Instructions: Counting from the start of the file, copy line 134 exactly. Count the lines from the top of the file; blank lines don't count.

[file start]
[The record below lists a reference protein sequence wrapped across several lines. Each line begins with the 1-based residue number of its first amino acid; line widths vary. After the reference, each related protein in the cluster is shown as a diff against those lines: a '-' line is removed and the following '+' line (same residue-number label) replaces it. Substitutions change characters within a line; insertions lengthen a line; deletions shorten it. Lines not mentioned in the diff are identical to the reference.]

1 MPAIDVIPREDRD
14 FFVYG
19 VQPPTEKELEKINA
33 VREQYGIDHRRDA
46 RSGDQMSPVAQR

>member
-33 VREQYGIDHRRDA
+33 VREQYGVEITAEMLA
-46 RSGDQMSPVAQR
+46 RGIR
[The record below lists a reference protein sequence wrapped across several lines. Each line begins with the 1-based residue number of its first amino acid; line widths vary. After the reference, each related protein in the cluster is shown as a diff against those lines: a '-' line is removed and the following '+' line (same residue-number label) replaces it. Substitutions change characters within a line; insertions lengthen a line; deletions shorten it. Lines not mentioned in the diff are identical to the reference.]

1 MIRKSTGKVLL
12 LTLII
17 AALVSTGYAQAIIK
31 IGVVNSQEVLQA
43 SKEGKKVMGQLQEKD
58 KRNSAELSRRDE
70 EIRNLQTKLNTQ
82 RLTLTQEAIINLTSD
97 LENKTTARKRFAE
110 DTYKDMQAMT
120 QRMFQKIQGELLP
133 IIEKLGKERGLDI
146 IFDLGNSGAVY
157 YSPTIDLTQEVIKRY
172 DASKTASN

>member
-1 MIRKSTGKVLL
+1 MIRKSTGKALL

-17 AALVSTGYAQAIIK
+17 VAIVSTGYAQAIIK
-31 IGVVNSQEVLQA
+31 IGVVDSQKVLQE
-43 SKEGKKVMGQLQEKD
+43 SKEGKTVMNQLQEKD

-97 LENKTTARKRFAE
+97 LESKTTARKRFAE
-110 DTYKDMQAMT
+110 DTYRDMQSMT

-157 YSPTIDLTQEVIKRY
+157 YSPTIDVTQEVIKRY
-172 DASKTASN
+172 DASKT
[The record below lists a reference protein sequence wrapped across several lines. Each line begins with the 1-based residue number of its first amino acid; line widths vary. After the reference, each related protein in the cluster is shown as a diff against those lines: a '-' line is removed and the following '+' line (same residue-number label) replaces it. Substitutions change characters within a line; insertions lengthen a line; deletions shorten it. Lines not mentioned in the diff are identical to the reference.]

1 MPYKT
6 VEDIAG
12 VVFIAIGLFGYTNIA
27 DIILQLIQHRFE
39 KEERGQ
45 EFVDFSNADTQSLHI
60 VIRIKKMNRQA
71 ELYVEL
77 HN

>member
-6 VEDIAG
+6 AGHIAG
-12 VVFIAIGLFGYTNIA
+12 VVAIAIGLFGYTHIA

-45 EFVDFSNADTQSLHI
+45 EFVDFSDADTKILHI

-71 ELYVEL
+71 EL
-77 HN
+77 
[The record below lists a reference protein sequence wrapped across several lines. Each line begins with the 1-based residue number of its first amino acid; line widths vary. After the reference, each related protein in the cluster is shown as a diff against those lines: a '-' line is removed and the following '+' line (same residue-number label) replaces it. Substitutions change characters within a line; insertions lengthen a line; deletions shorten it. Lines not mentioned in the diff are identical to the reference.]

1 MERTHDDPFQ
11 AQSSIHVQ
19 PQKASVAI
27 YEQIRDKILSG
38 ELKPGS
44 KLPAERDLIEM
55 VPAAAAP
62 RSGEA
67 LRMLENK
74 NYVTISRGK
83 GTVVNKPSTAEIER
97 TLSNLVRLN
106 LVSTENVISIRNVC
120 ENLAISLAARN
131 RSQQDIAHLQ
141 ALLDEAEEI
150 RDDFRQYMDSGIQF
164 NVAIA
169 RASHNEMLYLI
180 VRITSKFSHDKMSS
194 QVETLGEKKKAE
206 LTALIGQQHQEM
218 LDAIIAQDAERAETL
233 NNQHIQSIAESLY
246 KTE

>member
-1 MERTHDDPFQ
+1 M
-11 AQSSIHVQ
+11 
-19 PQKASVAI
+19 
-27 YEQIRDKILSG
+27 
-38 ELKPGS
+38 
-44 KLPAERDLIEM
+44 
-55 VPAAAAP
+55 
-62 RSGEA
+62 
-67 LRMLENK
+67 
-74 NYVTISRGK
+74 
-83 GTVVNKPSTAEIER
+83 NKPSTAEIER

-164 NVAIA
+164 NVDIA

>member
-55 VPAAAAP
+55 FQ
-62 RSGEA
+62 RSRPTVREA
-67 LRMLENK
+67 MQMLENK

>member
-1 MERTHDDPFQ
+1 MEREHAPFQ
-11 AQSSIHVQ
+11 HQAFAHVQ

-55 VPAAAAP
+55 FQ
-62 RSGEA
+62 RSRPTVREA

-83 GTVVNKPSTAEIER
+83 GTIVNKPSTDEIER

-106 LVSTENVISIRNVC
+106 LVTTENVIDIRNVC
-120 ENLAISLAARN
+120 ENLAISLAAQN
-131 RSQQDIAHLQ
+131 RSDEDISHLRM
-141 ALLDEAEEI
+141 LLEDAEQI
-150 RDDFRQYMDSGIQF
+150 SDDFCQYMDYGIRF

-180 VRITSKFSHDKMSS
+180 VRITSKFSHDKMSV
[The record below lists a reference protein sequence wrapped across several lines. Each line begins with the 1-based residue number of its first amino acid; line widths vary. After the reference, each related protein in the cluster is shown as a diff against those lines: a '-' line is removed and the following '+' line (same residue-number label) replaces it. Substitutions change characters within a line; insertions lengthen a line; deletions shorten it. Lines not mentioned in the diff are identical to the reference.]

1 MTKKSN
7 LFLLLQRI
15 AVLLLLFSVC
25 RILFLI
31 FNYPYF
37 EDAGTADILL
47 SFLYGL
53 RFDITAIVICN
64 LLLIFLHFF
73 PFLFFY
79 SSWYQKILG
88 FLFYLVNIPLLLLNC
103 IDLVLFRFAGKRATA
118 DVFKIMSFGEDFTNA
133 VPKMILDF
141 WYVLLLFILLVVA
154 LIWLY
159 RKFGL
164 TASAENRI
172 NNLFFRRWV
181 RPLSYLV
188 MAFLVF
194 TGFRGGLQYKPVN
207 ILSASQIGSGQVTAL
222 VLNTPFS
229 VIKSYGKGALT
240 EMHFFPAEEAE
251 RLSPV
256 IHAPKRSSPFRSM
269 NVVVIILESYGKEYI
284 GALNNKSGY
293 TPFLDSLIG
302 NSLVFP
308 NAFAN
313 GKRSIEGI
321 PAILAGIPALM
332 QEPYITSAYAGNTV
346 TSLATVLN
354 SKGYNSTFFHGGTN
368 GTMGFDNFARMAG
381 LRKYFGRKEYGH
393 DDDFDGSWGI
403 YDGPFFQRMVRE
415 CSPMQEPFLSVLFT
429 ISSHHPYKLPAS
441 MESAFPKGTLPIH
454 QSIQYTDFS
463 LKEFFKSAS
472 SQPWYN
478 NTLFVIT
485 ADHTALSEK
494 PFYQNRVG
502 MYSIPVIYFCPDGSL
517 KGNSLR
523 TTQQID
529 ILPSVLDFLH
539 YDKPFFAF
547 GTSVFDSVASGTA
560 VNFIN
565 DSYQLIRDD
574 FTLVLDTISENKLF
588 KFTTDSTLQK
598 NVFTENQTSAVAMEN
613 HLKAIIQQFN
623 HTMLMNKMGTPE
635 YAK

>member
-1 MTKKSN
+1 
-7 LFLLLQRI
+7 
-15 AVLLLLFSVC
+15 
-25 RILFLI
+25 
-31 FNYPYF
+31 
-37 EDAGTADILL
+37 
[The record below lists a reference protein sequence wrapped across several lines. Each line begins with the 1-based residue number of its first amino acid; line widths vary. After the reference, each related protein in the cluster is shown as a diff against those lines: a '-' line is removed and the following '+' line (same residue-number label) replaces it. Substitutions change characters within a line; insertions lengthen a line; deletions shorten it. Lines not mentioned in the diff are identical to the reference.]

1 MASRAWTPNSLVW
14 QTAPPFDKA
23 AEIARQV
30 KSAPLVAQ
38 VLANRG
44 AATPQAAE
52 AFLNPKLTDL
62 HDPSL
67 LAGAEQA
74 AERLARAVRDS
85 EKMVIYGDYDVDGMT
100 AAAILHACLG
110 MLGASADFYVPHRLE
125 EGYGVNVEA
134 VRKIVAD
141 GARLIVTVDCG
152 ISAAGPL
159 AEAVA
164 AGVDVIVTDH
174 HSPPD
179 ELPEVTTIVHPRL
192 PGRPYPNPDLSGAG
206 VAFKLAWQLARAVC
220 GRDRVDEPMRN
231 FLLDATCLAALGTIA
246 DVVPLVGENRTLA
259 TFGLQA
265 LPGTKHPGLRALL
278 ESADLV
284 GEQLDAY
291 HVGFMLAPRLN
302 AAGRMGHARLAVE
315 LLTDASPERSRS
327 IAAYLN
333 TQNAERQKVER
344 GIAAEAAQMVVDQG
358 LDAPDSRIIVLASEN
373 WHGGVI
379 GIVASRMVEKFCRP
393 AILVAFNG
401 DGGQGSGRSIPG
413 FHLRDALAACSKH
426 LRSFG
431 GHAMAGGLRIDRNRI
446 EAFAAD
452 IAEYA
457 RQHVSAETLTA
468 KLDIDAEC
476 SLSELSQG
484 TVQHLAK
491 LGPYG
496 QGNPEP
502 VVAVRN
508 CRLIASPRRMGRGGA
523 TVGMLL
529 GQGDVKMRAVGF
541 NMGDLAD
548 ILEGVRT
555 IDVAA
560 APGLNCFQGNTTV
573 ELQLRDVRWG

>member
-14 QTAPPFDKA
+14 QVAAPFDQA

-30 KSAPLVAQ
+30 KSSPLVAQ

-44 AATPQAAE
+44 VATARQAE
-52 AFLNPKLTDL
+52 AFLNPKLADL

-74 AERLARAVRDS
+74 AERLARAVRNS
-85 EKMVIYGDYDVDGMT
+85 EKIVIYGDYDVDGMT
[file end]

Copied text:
+83 GTIVNKPSTDEIER